Hunting season is here. While we are all eager to get into the bush, it is important to be prepared. Accidents happen even to the most seasoned hunter. A good survival kit could make all the difference in an emergency situation. Even if the hunt goes off without a hitch, there are still certain supplies that need to be brought along. We’ve split the “Must-Have Bush Kit” suggestions into a couple of categories: First Aid, Survival gear, and Hunter’s Kit.
First Aid Kit:
This element of the survival kit is a must. To be properly prepared for the type of accidents that can occur in the bush, it’s important to have more than a few band aids in your pack. First Aid Kits vary in size and contents. Here are a few suggestions for items that should be included:
- Self-Adhesive bandaging is a newer product on the market. This type of wrap sticks only to itself, the material is stretchy (which can give greater compression), and the weave of the material allows it to grip skin without sticking. This can replace tensor bandages in your bag and can be used instead of gauze wrapping or as a covering for gauze wrapping.
- Gauze pads and band aids in various size, gauze wrap, and medical tape.
- Ibuprofen, Aloe Vera, antihistamines (allergy medications), and antibiotic cream are all useful things to carry in your pack.
- Pins, tweezers, cotton swabs, and a pair of scissors round out the basics in your First Aid Kit.
If you have first aid training, you may find other valuable items to add to your kit such as a tourniquet and splints.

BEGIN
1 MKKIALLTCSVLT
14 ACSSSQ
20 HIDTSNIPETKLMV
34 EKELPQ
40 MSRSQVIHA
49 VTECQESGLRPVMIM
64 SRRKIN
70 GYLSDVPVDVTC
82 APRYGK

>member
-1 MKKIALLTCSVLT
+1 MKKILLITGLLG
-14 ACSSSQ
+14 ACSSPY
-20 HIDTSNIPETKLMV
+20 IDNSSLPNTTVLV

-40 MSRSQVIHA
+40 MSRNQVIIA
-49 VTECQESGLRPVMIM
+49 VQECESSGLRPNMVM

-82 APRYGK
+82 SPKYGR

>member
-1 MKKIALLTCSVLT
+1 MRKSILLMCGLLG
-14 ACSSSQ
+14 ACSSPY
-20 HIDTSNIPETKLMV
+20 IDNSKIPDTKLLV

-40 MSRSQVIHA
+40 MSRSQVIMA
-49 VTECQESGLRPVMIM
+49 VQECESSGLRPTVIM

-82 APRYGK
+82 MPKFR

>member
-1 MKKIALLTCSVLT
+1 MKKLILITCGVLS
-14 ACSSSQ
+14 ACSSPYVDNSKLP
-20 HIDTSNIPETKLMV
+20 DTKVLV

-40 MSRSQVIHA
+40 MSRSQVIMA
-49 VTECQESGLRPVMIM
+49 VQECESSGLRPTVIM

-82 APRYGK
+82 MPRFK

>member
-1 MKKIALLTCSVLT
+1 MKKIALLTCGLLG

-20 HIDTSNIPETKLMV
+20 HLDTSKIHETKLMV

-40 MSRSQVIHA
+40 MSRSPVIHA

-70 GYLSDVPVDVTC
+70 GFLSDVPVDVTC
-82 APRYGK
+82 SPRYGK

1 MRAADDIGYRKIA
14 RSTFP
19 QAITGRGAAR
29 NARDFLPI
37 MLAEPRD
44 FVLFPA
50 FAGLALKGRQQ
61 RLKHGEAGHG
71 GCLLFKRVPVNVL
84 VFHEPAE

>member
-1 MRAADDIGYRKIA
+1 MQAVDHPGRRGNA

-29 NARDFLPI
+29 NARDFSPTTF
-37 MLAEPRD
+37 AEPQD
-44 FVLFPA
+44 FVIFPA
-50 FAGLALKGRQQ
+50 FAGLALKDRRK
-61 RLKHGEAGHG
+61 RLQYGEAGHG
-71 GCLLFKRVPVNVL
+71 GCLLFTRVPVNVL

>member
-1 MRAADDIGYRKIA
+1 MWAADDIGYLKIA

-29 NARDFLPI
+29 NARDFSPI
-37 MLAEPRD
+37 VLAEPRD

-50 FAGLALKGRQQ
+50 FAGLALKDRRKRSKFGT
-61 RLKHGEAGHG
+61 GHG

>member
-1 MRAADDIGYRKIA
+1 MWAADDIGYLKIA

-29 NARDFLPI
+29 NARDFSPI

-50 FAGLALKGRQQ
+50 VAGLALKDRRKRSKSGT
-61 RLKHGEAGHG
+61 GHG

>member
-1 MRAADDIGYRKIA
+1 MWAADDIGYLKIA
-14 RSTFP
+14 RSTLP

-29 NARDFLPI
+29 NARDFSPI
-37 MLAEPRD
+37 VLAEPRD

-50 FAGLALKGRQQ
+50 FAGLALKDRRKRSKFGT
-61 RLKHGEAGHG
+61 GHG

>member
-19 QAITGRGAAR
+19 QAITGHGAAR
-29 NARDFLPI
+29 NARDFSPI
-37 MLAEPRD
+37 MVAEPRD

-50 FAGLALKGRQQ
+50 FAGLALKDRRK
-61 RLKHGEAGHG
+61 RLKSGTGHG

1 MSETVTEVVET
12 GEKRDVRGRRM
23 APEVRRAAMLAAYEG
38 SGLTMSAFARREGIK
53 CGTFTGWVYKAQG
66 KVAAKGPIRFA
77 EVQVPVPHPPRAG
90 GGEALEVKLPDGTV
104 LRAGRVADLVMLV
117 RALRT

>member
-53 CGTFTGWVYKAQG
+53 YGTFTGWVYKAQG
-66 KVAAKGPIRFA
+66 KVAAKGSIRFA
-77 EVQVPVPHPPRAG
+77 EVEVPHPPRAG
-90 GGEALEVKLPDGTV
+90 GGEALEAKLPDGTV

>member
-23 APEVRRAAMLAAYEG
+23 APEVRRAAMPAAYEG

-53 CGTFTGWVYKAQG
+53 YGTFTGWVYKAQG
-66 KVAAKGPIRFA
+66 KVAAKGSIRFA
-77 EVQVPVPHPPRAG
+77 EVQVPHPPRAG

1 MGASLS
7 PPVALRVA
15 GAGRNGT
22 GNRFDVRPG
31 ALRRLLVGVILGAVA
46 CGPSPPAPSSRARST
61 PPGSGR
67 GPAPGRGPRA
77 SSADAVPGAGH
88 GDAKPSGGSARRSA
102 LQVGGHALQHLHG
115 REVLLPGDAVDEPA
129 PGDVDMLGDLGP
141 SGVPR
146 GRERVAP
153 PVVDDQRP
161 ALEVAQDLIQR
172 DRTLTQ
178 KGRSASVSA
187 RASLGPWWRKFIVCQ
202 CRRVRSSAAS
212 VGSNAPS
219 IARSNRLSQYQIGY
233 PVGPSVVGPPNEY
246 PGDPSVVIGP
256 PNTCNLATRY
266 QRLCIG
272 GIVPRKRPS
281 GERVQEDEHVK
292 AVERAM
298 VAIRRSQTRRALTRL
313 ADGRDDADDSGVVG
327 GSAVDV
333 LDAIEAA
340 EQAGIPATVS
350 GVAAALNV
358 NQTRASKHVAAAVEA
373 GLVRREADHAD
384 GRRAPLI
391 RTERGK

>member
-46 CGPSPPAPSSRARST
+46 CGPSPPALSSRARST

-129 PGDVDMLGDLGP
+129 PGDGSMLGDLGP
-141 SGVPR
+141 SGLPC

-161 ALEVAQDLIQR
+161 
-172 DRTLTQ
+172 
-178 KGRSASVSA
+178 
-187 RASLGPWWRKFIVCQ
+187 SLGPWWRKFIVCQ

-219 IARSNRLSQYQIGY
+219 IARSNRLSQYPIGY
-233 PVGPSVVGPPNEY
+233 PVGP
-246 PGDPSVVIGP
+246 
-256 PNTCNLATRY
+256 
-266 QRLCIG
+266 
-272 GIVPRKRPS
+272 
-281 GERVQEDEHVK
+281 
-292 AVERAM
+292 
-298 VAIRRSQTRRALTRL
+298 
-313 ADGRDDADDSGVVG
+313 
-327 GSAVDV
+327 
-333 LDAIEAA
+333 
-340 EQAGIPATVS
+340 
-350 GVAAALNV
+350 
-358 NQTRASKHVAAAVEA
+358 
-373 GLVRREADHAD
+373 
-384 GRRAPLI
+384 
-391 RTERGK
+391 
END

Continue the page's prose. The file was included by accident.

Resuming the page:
If you’re out hunting and the weather shifts suddenly, there are a few items you can bring to help you be more prepared:
- A spare set of socks and gloves don’t add a lot of weight to a pack, but could make a big difference if your feet or hands get wet. If there is space in the pack, an extra sweater or shirt is never amiss.
- A thermal blanket is also a lightweight item that can help you stay dry and warm in a survival situation.
- Some rope, fishing line, or wire are incredibly versatile tools to include. Combined with a plastic sheet, these materials make a suitable shelter from inclement weather.
Staying warm and dry is critical in an emergency situation, but there are additional tools that can help the stranded hunter’s continued survival.
- Waterproof matches are always important, but a true survivalist should come prepared with more than one type of fire starter just in case the first method fails.
- A compass and a waterproof map of the area are necessities.
- Flashlight and spare battery (bring along a bit of steel wool for another way to start a fire).
- Clean water is important, but bottled water gets heavy and only so much can be carried. Water purification tablets or a portable water purifier can help a stranded hunter stay hydrated.
- A Metal mug/pot weigh more than paper or plastic, but these more durable containers can be used and reused over open flame without being damaged.
- A whistle and mirror are light weight tools that can be used to signal for help.
- A multi-tool and knife can make so many little jobs around a campsite easier.
- Emergency food like granola bars or protein bars.
There are a few more items that, as a hunter, we feel are critical to have while in the bush. These items have less to do with survival. They are more important for ensuring your hunt is successful and making sure you can cart your kill out of the bush.
- Trail tape can help you mark out your route. You can follow it again another day or help you find your way home.
- A firearms cleaning kit that has at the minimum a bore snake and cleaning oil. If bad weather or muddy conditions prevail, a firearm may need cleaning before firing.
- A clean dry cloth to wipe down your firearm.
- Electrical tape to cover the end of your barrel, keeping it dry and clean inside.
- Field dressing gloves, wet wipes or a towel to clean up afterwards, and game bags to store your kill.
- A bone saw.
- Pencil or pen for completing tags.